Brooklyn

Saorsie Ronan gives the most remarkable performance of her young career in Brooklyn ****.

For those of us who have followed her since her debut in Joe Wright’s Atonement, this is like watching someone grow up right before your eyes, like one of those time-lapse photos of a flower blooming.

John Crowley’s adaptation of Colm Toibin’s novel (aided beautifully by Nick Hornby’s elegant screenplay) is, indeed, about time. The story of a young Irish woman, Eilis, who bravely leaves her comfortable yet claustrophobic rural market town to seek a richer life in America in the 1950s, the film marks out great gaps, of water, of time, of longing.

Making the crossing by sea, Eilis doesn’t have jet lag but it takes her months to get over the voyage, the home sickness hanging over her. The early scenes are particularly well drawn, the boarding house dinners where Eilis is presided over by Julie Walters’ surrogate matriarch Madge Kehoe.

The immigrant/emigrant experience has been done many times before, but it feels timely in Brooklyn, given the topic’s prominence on the front pages and news. Of course Eilis is not fleeing war or conflict, but that somehow focuses us on the human, heartfelt aspects of the upheaval and makes it more universal than anything political. In any case, it’s clear that, as personal as it may be, Eilis’ choice is also a political one that will govern her own future as a woman.

Ronan has a Modigliani quality, that long neck reedy yet flexible enough to hold the head high through the storm. It’s interesting that Eilis takes a position in a smart department store – one of this year’s other leading movies is Carol, about Rooney Mara’s coming of age while working in a New York department store. Must be something in the perfume.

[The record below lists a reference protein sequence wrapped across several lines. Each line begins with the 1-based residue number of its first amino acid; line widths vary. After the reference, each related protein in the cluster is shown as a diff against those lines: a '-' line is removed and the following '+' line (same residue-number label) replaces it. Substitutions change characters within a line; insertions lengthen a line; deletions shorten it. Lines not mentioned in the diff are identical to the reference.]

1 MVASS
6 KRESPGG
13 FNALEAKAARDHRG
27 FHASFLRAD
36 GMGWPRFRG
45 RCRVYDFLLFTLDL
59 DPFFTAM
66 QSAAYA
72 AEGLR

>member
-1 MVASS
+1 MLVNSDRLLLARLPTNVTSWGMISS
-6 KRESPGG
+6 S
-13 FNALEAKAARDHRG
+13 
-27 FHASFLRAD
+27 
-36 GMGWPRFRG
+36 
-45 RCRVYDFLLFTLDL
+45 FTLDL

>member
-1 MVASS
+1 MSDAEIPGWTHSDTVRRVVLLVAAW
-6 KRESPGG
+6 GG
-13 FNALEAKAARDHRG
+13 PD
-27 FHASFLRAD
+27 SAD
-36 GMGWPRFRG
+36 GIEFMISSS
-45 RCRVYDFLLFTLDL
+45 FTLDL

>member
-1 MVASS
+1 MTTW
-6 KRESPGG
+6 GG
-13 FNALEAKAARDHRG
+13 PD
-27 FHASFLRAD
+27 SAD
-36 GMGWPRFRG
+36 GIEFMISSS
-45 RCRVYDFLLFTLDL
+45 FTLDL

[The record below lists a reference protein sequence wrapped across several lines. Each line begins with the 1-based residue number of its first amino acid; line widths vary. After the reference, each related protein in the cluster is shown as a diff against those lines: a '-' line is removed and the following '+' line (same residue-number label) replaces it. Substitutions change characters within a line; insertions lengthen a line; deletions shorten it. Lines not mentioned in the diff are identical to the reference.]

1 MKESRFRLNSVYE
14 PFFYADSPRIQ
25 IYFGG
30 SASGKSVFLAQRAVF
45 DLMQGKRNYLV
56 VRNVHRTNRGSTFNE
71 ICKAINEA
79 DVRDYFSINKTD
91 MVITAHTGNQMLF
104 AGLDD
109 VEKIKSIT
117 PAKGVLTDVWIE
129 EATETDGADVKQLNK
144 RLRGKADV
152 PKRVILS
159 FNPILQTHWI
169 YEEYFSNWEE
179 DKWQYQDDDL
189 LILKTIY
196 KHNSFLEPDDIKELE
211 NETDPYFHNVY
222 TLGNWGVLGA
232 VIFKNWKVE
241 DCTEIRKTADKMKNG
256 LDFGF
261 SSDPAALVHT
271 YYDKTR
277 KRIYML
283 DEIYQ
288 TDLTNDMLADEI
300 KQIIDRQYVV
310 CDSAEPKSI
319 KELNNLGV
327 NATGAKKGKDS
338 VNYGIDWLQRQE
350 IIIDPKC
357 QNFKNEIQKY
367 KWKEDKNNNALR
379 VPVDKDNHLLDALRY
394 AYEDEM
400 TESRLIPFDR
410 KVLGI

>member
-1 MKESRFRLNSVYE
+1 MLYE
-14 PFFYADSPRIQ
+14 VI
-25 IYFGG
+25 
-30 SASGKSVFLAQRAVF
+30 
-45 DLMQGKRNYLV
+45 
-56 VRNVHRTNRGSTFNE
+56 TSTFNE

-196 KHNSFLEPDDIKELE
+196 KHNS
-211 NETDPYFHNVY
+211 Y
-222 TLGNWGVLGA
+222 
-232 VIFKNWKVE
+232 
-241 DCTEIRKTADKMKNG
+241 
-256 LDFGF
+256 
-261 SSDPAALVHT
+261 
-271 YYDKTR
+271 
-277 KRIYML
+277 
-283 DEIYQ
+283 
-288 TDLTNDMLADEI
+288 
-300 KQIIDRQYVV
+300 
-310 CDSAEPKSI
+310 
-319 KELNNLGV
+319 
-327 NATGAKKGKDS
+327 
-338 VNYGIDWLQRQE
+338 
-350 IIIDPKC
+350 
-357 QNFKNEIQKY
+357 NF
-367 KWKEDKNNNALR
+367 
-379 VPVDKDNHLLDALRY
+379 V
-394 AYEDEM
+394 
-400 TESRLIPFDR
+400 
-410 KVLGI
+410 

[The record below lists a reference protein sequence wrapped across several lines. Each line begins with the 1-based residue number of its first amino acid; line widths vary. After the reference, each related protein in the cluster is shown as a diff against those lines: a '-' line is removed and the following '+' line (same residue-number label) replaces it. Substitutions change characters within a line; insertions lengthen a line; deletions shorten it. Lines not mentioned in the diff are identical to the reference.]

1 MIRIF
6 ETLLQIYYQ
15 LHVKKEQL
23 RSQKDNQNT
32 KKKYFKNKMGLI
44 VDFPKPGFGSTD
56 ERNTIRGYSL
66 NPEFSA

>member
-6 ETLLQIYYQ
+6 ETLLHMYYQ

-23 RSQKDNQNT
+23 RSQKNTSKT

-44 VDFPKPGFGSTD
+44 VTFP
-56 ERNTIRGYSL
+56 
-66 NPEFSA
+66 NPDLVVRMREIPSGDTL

What Saorsie seems gifted at is making what’s going on in her heart so readable on her face. Brooklyn’s pull is all about the heart and Eilis’ is cleft in two. It’s a film about love and home.

For many, it might be a slow burn. There’s an old-fashioned unhurriedness to the picture, but it builds patiently. It takes its time. That doesn’t mean to say it feels long – it is just very good at spaces and clocks and distance, elements which are taking their toll on Eilis herself. In the end it’s about a decision that will leave the audience dangling with tension, so wrapped up have we become, like one of Eilis neatly folded boxes in the department store.

Crowley deserved praise for his patience, for his gradations of growth, for the way the colours bleed into the picture, a palette that starts with the faintest smudge of lipstick and builds to a bold, green swimsuit.

Brooklyn is the film to watch closely throughout awards season. People will fall in love with it and with Ronan, just as imperceptibly and surprisingly as Eilis falls in love and learns to love herself.

You can hear me talking to director John Crowley about Brooklyn here.